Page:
Looking for a peaceful dwelling in neutral shades to get inspired? I have one for you! Done entirely in soft shades of grey, the 18th century Copenhagen apartment of designer Oliver Gustav is a tranquil mix of antique and modern pieces against a classical background.
The structure, built in 1734, is listed by the government as a building of architectural significance. Danes take their historical preservation seriously; there is virtually nothing you can change about a listed building — not the sloping floors, not the tiny kitchen, not the placement of outlets or switches, nor the moldings or windows. The first thing you notice is the dramatic slant of the floor. Foundations of buildings are oak, which tend to shift over the course of hundreds of years.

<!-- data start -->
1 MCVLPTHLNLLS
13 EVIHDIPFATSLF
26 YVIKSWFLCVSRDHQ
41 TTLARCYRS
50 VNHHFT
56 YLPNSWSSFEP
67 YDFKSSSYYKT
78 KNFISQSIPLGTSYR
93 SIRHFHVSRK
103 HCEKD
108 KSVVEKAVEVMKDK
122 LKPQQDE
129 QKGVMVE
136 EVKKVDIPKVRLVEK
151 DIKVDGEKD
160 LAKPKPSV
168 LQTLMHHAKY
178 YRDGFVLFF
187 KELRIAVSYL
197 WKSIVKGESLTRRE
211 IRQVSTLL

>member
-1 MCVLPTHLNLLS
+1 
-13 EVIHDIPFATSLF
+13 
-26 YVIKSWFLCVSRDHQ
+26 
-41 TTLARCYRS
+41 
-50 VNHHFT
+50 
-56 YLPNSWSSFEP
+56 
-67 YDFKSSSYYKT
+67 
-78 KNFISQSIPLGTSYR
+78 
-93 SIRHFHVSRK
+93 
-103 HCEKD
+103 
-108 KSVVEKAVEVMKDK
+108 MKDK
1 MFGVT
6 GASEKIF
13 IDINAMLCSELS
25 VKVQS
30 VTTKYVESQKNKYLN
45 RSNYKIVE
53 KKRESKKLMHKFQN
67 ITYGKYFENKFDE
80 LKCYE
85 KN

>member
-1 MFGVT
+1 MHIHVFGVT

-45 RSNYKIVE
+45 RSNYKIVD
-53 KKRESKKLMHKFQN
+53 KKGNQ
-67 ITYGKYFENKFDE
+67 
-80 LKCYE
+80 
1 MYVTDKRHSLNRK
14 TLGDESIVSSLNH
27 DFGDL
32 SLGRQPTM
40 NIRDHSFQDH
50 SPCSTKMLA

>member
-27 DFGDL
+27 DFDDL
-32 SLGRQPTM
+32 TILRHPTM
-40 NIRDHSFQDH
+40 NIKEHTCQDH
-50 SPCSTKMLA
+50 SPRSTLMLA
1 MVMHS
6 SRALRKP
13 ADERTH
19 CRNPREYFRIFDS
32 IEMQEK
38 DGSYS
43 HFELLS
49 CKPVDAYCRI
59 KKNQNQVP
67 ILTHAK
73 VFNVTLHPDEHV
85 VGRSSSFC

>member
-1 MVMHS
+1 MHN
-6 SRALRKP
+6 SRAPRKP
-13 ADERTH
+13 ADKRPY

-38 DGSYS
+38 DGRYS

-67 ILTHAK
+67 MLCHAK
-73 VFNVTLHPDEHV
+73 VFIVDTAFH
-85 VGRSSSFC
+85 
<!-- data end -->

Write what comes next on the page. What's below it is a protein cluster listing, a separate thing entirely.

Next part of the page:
Gustav painted the walls in a matte mineral paint from Germany that highlights the subtle texture of the old plaster. Many of the original windowpanes remain intact, and the wavy glass helps to diffuse the spare winter light, such a precious commodity for Danes, just look how the light softens the sharp angles of each room – it’s totally incredible!
To this historically correct backdrop Gustav has added deep sofas and chairs covered in heavy linens as well as 18th-century antiques, providing a stately backdrop for the edgier art and objects scattered throughout. The kitchen is highlighted with asphalt grey and furnished with mid-century modenr furniture and vitnage appliances. My favorite solution here is a tiny home office organized in a closet – it’s a great idea to save some space and to separate it from the rest of the apartment. The apartment leaves a lasting impression of peacefulness and beauty all over.